I suppose it is the job of any product reviewer to warn consumers about the false claims made by companies about their products. So, in keeping with my duty as a vape reviewer, I must state unequivocally that the Joyetech CUBOID Lite is not, I repeat, is NOT a touchscreen device. Let the record show.
It seems strange that Joyetech chooses to capitalize on the touchscreen trend that they successfully carried on with the CUBOID Pro, not by releasing another touchscreen device, but by releasing devices that appear to have a touchscreen, but do not. Which is why my fellow vape reviewers have gone to over-the-top lengths to warn vapers about Joyetech’s deception.
The CUBOID Lite, like its predecessor the just-reviewed CUBOID Tap looks like it has a big, bright touchscreen, but that’s all vape and mirrors. The Lite is a smaller device in both size and power that can only vape a maximum of 80W on its internal 3000mAh battery.
The Lite comes packaged with the new, incorrectly-named Exceed D22 tank and EX atomizers that offer both deep, lung hits and mouth-to-lung hits, with two different coil options. There is no tap tech present on this mod, although it’s probably better that it doesn’t since its size makes it great for portability and the tap buttons would’ve diminished that factor.
Here’s what you’ll find in your Joyetech CUBOID Lite kit:
- One CUBOID Lite mod
- One Exceed D22 tank
- One EX 0.5ohm coil
- One EX 1.2ohm coil
- One glass tube extender
- One extended vent pipe
- One USB charging/upgrade cable
- Two user manuals
- One warranty card
- One warning card
- One bag of spare parts
Inside and Out: The Joyetech CUBOID Lite
Again, although you may be tempted to start tapping at the large 1.45 inch OLED screen on the CUBOID Lite (it’s so damn inviting!), it is NOT a touchscreen device. The Lite has a very standard side firing panel, as well as a rocker-style selector button on the front of the device and underneath the OLED screen.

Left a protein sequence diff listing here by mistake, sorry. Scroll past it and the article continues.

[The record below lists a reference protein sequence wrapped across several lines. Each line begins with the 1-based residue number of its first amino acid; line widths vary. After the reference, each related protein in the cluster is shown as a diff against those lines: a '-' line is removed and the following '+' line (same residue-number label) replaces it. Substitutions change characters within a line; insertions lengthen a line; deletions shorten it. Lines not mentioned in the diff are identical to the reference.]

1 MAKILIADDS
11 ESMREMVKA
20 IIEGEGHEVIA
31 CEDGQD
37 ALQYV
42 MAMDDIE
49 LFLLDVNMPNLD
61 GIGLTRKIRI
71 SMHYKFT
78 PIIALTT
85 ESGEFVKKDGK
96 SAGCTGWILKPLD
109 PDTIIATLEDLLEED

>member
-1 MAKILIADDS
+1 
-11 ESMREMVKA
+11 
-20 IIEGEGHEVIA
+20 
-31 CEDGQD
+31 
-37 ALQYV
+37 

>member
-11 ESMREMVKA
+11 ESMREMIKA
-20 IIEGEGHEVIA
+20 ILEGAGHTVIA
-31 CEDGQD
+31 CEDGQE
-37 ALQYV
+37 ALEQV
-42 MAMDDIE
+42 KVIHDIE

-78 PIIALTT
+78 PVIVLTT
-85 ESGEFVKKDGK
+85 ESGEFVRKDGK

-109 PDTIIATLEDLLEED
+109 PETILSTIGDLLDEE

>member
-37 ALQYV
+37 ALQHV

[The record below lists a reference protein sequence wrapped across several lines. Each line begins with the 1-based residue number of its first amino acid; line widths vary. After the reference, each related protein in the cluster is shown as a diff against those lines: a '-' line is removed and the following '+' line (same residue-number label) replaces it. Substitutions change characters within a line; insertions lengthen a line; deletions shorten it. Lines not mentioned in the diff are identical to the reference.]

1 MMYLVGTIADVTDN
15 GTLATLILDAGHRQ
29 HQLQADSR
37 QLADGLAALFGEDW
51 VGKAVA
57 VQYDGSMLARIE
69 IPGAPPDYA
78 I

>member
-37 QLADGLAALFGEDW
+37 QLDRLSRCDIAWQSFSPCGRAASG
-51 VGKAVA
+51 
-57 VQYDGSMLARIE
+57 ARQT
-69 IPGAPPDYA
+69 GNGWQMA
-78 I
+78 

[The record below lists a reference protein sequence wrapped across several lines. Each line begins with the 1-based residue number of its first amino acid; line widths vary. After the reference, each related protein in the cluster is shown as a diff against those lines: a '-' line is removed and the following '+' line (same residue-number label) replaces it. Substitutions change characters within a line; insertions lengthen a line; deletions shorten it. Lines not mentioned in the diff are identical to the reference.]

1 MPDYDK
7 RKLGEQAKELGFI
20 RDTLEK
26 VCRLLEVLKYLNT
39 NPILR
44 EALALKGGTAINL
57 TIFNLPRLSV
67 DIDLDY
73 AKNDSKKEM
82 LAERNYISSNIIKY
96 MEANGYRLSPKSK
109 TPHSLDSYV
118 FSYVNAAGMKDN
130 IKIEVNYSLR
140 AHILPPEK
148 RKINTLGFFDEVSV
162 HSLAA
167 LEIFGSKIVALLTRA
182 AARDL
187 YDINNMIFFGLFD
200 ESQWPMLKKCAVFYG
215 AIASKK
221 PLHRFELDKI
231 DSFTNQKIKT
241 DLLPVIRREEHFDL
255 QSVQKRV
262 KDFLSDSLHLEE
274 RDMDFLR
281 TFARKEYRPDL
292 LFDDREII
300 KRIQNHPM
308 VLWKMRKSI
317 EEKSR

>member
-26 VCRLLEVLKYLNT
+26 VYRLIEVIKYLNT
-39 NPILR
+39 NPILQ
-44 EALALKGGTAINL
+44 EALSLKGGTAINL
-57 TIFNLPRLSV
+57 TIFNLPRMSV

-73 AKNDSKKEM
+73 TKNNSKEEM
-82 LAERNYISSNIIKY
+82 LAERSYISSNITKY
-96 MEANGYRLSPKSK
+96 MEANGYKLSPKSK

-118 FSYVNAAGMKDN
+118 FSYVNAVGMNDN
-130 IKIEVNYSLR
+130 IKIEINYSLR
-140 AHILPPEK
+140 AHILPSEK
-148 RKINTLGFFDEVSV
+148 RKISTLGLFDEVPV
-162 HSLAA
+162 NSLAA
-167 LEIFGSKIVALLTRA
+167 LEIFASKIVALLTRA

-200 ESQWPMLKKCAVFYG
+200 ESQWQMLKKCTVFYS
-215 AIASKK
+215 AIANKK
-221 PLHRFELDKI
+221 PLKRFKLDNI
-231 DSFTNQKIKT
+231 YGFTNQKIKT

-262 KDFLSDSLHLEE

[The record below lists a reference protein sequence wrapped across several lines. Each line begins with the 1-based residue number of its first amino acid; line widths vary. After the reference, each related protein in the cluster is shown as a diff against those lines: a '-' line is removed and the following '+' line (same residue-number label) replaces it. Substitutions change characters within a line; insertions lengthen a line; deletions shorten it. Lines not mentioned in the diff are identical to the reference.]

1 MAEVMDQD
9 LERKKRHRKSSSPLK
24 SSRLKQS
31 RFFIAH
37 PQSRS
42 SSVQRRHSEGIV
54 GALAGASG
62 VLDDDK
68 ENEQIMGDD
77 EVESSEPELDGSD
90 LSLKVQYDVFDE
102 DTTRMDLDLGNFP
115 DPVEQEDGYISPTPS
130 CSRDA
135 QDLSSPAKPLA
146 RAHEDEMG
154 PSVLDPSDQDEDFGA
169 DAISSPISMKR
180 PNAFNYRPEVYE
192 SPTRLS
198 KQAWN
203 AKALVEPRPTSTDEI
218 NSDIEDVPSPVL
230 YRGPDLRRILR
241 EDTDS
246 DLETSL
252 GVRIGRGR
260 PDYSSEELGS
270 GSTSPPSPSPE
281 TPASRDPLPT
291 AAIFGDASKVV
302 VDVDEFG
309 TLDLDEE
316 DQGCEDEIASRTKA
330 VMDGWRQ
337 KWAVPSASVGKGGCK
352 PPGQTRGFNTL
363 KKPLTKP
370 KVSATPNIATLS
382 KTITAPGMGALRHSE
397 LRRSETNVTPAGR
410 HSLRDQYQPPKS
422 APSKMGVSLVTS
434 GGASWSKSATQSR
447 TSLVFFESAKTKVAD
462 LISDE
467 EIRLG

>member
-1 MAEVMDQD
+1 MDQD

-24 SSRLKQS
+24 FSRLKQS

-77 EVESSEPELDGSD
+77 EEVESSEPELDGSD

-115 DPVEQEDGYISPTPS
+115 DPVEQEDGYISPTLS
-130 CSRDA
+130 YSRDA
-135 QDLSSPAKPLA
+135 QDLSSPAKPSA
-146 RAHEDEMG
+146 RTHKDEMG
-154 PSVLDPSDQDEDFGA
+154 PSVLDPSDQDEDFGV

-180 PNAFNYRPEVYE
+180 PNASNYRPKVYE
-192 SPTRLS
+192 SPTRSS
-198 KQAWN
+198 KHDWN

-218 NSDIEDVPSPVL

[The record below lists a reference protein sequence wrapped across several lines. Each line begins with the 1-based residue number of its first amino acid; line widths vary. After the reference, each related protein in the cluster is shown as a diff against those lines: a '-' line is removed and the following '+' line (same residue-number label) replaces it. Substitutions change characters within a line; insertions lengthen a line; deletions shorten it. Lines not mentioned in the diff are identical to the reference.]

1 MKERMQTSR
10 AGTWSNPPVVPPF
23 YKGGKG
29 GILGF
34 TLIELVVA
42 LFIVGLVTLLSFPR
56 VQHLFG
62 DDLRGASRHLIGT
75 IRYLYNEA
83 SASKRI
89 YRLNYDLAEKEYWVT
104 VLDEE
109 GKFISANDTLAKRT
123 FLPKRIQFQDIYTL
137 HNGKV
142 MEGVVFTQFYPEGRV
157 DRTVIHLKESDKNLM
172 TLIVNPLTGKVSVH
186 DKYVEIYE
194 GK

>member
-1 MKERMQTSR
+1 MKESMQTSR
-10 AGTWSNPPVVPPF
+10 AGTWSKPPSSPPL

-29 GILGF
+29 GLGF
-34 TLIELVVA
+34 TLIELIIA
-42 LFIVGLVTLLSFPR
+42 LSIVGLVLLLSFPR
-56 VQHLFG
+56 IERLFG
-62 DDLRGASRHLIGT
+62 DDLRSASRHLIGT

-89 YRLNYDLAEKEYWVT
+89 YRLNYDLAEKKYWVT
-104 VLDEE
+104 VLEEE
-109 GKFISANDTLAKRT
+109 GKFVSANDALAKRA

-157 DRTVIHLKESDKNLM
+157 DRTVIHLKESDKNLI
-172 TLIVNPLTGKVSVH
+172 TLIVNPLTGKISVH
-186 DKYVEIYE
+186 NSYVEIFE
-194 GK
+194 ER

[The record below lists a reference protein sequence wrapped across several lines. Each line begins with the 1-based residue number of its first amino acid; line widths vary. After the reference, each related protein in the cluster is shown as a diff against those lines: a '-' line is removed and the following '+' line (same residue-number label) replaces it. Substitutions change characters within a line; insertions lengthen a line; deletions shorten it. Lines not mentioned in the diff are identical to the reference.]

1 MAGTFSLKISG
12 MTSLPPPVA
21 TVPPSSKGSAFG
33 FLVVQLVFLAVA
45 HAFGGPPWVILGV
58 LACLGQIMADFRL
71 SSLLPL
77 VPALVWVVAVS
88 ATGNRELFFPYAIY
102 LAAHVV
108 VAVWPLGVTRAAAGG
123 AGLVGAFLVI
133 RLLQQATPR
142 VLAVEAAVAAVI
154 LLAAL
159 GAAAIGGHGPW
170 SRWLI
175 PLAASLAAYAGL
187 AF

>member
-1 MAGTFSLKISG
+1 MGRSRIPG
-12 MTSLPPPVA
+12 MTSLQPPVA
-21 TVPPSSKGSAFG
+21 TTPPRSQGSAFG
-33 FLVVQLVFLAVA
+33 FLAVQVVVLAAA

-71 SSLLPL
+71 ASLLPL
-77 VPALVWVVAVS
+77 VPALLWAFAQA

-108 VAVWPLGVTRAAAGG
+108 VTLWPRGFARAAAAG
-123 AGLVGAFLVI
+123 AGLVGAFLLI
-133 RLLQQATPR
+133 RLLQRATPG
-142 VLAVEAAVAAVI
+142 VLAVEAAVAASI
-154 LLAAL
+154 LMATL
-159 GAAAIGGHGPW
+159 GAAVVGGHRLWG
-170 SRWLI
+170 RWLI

The screen on the Lite reminded me a lot of the screen on the EKEE, also from Joyetech, since it looks almost endless and features hidden figures and emojis that pop up when you enable various, superfluous options on the mod’s board (i.e., nicotine counter).
The Lite measures almost 115mm in height with the Exceed D22 tank attached and it feels quite comfortable to hold, although the finish on the mod seems like it would be prone to easy scratching.
The side firing panel stops responding about halfway down, so you don’t have to worry about the device firing inadvertently if you touch any part of the panel. Since Joyetech wanted to maintain that touchscreen illusion, the USB charging port that also allows for the Lite to be upgraded using downloadable firmware is located, awkwardly so, on the top of the opposite side panel.
The 510 connector at the top of the device is spring-loaded and looks relatively deep, and goes to around 5.5mm in depth but I noticed a bit of a gap between the top of the device and the bottom of the Exceed tank, which didn’t throw me that much. The top of the device can comfortably accommodate any tank at least 25mm in diameter.
At the very bottom of the device, you’ll find a few venting holes, as well as a secret, factory reset button, should your device ever decide to self-terminate.
Getting to Know the Joyetech CUBOID Lite
The CUBOID Lite belongs to the same family of CUBOID products, so navigating them has become second nature at this point since I’ve used and reviewed almost all of the CUBOID family members.